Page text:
You may not be aware of this, but earlier in 2015 several provinces enacted legislation to enforce certain obligations on machinery dealers with regards to what levels of support they need to provide with regards to providing parts for machines you purchase from them for your operations. These protections vary from province to province, so we thought we would share what we knew about them to our readers.
What’s the Legislation?
Not all provinces offer what is known as a Farm Implements/Equipment Act. So far, only 4 have adopted this type of legislation: Ontario, Manitoba, Saskatchewan and Alberta. Each province that has adopted this kind of legislation has implemented different rules and different levels of coverage for farmers. We have collected links to each province’s legislation, take a minute and read up on what’s available:
ONTARIO (Farm Implements Act): http://www.omafra.gov.on.ca/english/engineer/fiap/fiap.htm
MANITOBA (Farm Machinery and Equipment Act): https://www.gov.mb.ca/agriculture/business-and-economics/business-management/farm-machinery-act.html
ALBERTA (Farm Implement Act and Regulation): http://www1.agric.gov.ab.ca/$department/deptdocs.nsf/all/acts6047
What equipment is covered?
In Saskatchewan, the Agricultural Implements Act lays down the law. It applies to any farm machine that meets this description: “…any implement, equipment or machine that is used or intended for use on a farm…” The Act lists a couple of specific exclusions, such as motor vehicles (eg, trucks); but in general, it applies most machines you’d find on a farm.
In Alberta, the Farm Implement Regulations apply. And just like the Saskatchewan Act and Manitoba’s Farm Machinery and Equipment Act, the definition of machinery it applies to is pretty all-encompassing. It includes “…any implement, equipment, engine, motor, machine, combine, tractor or attachment used or intended for use in farming operations…” But Alberta does exclude any farm machine with a retail price of less than $4,000 along with tractors below 30 horsepower, and a few other things.
The next thing to understand — and, again, this applies to all three provinces — is the duty of dealers and manufacturers to supply parts applies only to those for new machines that were sold in the province. Parts must be continuously available for 10 years after the date of sale for each machine. When that time is up, all bets are off.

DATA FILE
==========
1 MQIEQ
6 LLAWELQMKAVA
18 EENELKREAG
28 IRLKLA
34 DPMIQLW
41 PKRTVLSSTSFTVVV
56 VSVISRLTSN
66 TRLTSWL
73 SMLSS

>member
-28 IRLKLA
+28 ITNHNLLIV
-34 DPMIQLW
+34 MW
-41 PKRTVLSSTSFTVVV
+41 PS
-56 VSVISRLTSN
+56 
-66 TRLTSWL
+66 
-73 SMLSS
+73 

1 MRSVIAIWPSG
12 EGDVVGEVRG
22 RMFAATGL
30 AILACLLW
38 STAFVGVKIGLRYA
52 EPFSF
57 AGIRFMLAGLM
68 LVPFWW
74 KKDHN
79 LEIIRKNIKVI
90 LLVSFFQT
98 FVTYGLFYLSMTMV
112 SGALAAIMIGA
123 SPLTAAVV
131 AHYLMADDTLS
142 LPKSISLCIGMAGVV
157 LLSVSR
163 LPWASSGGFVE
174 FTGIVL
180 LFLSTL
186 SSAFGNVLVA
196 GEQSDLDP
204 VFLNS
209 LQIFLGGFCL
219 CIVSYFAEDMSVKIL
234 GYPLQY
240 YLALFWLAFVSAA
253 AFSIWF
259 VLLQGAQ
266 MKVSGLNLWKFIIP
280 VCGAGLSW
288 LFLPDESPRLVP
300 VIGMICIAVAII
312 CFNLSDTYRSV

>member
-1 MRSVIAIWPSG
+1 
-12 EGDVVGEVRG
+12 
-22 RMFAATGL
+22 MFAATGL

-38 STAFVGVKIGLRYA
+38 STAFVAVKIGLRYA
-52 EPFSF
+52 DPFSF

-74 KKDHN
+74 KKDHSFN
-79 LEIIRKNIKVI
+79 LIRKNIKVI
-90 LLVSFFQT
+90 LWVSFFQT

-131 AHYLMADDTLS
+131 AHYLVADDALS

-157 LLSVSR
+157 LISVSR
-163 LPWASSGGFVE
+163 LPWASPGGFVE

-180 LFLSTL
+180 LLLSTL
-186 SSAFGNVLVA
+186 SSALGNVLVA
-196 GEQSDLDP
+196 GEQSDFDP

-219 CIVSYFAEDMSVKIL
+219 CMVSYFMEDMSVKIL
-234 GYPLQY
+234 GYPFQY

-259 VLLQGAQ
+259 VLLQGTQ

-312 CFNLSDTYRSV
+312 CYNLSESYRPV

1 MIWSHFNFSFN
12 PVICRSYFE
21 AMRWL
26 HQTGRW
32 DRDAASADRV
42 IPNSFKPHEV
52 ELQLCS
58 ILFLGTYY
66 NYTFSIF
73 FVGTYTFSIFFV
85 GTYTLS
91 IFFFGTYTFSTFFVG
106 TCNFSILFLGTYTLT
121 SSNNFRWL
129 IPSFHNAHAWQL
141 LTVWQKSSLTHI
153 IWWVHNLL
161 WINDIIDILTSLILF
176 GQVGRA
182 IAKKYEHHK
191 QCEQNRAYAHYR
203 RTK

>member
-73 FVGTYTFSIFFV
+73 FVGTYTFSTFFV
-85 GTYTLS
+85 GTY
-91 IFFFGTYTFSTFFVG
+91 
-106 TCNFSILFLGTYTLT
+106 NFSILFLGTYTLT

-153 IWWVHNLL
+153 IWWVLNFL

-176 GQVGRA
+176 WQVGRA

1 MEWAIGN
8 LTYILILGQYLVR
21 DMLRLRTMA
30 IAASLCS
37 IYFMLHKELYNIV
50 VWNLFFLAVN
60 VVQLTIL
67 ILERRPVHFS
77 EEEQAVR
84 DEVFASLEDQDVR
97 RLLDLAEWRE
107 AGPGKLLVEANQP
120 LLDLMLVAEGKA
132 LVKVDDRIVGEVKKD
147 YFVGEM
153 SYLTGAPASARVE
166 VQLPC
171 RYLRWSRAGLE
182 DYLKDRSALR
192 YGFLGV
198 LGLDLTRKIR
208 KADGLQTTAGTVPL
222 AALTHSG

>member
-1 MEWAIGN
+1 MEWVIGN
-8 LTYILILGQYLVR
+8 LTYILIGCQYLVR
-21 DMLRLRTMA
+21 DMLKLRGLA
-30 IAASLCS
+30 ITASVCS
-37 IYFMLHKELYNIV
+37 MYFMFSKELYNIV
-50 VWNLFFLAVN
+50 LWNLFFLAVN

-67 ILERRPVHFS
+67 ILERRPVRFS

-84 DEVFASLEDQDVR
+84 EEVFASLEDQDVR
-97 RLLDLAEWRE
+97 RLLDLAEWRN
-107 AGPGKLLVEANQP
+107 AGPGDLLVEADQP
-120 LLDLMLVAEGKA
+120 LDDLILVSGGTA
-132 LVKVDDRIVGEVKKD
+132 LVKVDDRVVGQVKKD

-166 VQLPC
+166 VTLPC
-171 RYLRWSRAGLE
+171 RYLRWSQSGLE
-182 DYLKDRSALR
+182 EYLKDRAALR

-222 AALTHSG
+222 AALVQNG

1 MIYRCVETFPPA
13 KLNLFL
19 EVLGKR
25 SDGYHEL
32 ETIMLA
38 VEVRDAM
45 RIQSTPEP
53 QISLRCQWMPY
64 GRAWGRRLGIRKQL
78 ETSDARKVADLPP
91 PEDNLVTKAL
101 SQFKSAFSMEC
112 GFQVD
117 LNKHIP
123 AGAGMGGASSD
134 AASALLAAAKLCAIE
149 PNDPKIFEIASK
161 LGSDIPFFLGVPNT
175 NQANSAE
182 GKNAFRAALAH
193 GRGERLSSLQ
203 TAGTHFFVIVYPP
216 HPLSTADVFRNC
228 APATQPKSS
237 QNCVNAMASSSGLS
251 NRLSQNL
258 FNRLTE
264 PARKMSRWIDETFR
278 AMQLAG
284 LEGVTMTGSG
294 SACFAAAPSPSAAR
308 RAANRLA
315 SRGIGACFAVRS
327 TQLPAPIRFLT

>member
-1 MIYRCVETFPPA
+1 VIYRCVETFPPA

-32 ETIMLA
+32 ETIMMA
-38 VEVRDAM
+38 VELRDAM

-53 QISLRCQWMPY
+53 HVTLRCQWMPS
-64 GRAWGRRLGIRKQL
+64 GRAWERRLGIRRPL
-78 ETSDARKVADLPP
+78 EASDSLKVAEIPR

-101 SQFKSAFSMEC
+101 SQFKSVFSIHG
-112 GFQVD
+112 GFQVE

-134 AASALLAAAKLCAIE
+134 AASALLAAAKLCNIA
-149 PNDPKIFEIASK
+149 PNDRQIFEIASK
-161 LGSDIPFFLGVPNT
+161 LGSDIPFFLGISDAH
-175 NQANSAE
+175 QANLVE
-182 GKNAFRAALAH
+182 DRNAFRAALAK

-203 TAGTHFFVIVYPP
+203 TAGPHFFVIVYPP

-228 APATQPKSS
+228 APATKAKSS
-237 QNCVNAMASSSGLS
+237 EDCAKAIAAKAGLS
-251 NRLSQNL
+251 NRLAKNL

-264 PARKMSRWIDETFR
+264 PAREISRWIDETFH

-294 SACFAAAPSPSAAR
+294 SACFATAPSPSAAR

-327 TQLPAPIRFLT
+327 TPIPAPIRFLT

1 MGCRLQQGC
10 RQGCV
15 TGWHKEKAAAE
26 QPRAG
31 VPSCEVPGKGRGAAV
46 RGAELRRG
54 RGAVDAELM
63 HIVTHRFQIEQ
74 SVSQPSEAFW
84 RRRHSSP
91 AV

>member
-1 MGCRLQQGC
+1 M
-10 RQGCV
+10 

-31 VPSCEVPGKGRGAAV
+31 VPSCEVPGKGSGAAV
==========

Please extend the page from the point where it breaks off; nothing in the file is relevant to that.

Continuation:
Not only that, if you bought a used machine, regardless of how old it is, these rules don’t guarantee you a parts supply at all, only purchasers of new equipment get protection from the Provincial Acts.
What’s the time limit?
How fast dealers need to come up with those replacement parts for purchasers (or lessors) of new equipment depends on the time of year; and yet again, it’s the same for all three provinces. If you bought a new machine within the 10-year period, the dealer has 10 working days to put new parts on the counter from the day you ordered them. But if you’re broken down and can’t use your machine during the season when you need to, you can specify the parts are for an emergency repair. Dealers, then, have just 72 hours to supply them, not counting weekends and statutory holidays.
If there is a delay in supplying parts that is beyond the control of a dealer or manufacturer, such as a labour strike or transportation problem, they can’t be held legally responsible for that. Of course, dealers can add fees above and beyond the regular retail price for that kind of expedited delivery, as long as they specify it on the parts invoice, at least in Saskatchewan.
In Alberta, anyone who makes a claim for compensation arising from a violation of its Act could be paid a settlement out of that province’s Farm Implement Compensation Fund.
Know Your Rights
If you are lucky enough to live in a province with this kind of legislation, read up before you go to purchase anything that qualifies as machinery according to your province’s acts. If you live somewhere that doesn’t have protections in place like this, contact your MLA, get the ball rolling!”